QTL-based association analyses reveal novel genes influencing pleiotropy of metabolic syndrome (MetS)


  • Disclosure: The authors declared no conflict of interest.

  • Funding agencies: This work is supported by grants from the NIH (DK071895-03 and DK65598-01) for A.H.K and NIH (MH059490) to J.B. and by TOPS (Take Off Pounds Sensibly) Club, Inc.


Objective: Metabolic Syndrome (MetS) is a phenotype cluster predisposing to type 2 diabetes and cardiovascular disease. We conducted a study to elucidate the genetic basis underlying linkage signals for multiple representative traits of MetS that we had previously identified at two significant QTLs on chromosomes 3q27 and 17p12.

Design and Methods: We performed QTL-specific genomic and transcriptomic analyses in 1,137 individuals from 85 extended families that contributed to the original linkage. We tested in SOLAR association of MetS phenotypes with QTL-specific haplotype-tagging SNPs as well as transcriptional profiles of peripheral blood mononuclear cells (PBMCs).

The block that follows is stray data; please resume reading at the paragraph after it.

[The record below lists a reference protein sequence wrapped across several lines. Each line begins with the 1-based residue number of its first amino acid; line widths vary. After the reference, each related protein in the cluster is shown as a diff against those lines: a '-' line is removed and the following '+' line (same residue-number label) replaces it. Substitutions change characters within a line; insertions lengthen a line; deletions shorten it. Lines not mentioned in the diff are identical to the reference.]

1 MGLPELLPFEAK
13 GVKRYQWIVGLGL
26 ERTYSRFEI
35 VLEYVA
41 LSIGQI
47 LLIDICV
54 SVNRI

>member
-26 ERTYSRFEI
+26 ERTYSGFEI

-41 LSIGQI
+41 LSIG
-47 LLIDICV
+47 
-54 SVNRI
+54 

Results: SNPs significantly associated with MetS phenotypes under the prior hypothesis of linkage mapped to seven genes at 3q27 and seven at 17p12. Prioritization based on biologic relevance, SNP association, and expression analyses identified two genes: insulin-like growth factor 2 mRNA-binding protein 2 (IGF2BP2) at 3q27 and tumor necrosis factor receptor 13B (TNFRSF13B) at 17p12. Prioritized genes could influence cell-cell adhesion and adipocyte differentiation, insulin/glucose responsiveness, cytokine effectiveness, plasma lipid levels, and lipoprotein densities.

Conclusions: Using an approach combining genomic, transcriptomic, and bioinformatic data we identified novel candidate genes for MetS.